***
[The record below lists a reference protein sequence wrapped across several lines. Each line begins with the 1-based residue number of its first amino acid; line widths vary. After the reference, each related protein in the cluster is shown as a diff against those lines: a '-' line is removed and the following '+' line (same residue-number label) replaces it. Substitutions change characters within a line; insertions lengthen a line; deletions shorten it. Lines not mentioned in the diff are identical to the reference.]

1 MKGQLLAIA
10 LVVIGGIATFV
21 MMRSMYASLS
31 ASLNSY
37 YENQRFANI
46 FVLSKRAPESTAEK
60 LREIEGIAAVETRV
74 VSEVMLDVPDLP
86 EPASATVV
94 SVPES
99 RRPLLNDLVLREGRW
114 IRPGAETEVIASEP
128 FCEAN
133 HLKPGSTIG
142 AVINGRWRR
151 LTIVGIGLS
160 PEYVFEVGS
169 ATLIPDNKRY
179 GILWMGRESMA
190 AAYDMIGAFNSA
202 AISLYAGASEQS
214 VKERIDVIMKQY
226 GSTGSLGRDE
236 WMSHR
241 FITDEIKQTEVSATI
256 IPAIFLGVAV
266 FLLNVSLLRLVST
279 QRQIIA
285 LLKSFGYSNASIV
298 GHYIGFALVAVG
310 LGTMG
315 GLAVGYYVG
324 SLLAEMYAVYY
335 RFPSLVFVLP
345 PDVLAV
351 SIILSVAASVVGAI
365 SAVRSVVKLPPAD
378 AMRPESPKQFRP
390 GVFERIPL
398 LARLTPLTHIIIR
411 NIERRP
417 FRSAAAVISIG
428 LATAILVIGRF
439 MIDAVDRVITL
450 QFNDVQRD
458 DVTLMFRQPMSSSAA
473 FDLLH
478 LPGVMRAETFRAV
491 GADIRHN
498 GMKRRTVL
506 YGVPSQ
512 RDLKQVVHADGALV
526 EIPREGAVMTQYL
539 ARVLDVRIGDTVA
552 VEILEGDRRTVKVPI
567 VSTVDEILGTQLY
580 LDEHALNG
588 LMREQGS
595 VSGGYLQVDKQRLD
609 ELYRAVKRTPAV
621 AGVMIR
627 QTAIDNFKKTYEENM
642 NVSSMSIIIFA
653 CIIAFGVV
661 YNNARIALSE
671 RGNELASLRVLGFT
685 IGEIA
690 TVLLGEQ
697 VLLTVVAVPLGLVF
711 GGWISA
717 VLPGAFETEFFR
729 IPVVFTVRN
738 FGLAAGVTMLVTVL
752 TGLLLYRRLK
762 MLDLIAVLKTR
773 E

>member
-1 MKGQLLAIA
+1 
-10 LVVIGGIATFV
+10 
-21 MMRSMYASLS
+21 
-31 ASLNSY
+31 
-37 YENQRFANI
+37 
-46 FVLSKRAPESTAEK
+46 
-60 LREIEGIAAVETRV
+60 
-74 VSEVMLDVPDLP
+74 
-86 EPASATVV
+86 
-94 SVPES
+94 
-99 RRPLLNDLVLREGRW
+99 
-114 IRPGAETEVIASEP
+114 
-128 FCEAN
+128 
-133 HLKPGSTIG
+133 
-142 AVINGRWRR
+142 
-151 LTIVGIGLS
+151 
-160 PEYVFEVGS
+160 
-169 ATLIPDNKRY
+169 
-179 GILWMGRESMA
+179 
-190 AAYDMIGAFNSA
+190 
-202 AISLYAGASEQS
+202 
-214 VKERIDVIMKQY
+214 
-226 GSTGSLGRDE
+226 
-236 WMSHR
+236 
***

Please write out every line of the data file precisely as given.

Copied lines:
[The record below lists a reference protein sequence wrapped across several lines. Each line begins with the 1-based residue number of its first amino acid; line widths vary. After the reference, each related protein in the cluster is shown as a diff against those lines: a '-' line is removed and the following '+' line (same residue-number label) replaces it. Substitutions change characters within a line; insertions lengthen a line; deletions shorten it. Lines not mentioned in the diff are identical to the reference.]

1 MKGQLLAIA
10 LVVIGGIATFV
21 MMRSMYASLS
31 ASLNSY
37 YENQRFANI
46 FVLSKRAPESTAEK
60 LREIEGIAAVETRV
74 VSEVMLDVPDLP
86 EPASATVV
94 SVPES
99 RRPLLNDLVLREGRW
114 IRPGAETEVIASEP
128 FCEAN
133 HLKPGSTIG
142 AVINGRWRR
151 LTIVGIGLS
160 PEYVFEVGS
169 ATLIPDNKRY
179 GILWMGRESMA
190 AAYDMIGAFNSA
202 AISLYAGASEQS
214 VKERIDVIMKQY
226 GSTGSLGRDE
236 WMSHR
241 FITDEIKQTEVSATI
256 IPAIFLGVAV
266 FLLNVSLLRLVST
279 QRQIIA
285 LLKSFGYSNASIV
298 GHYIGFALVAVG
310 LGTMG
315 GLAVGYYVG
324 SLLAEMYAVYY
335 RFPSLVFVLP
345 PDVLAV
351 SIILSVAASVVGAI
365 SAVRSVVKLPPAD
378 AMRPESPKQFRP
390 GVFERIPL
398 LARLTPLTHIIIR
411 NIERRP
417 FRSAAAVISIG
428 LATAILVIGRF
439 MIDAVDRVITL
450 QFNDVQRD
458 DVTLMFRQPMSSSAA
473 FDLLH
478 LPGVMRAETFRAV
491 GADIRHN
498 GMKRRTVL
506 YGVPSQ
512 RDLKQVVHADGALV
526 EIPREGAVMTQYL
539 ARVLDVRIGDTVA
552 VEILEGDRRTVKVPI
567 VSTVDEILGTQLY
580 LDEHALNG
588 LMREQGS
595 VSGGYLQVDKQRLD
609 ELYRAVKRTPAV
621 AGVMIR
627 QTAIDNFKKTYEENM
642 NVSSMSIIIFA
653 CIIAFGVV
661 YNNARIALSE
671 RGNELASLRVLGFT
685 IGEIA
690 TVLLGEQ
697 VLLTVVAVPLGLVF
711 GGWISA
717 VLPGAFETEFFR
729 IPVVFTVRN
738 FGLAAGVTMLVTVL
752 TGLLLYRRLK
762 MLDLIAVLKTR
773 E

>member
-1 MKGQLLAIA
+1 
-10 LVVIGGIATFV
+10 
-21 MMRSMYASLS
+21 
-31 ASLNSY
+31 
-37 YENQRFANI
+37 
-46 FVLSKRAPESTAEK
+46 
-60 LREIEGIAAVETRV
+60 
-74 VSEVMLDVPDLP
+74 
-86 EPASATVV
+86 
-94 SVPES
+94 
-99 RRPLLNDLVLREGRW
+99 
-114 IRPGAETEVIASEP
+114 
-128 FCEAN
+128 
-133 HLKPGSTIG
+133 
-142 AVINGRWRR
+142 
-151 LTIVGIGLS
+151 
-160 PEYVFEVGS
+160 
-169 ATLIPDNKRY
+169 
-179 GILWMGRESMA
+179 
-190 AAYDMIGAFNSA
+190 
-202 AISLYAGASEQS
+202 
-214 VKERIDVIMKQY
+214 
-226 GSTGSLGRDE
+226 
-236 WMSHR
+236 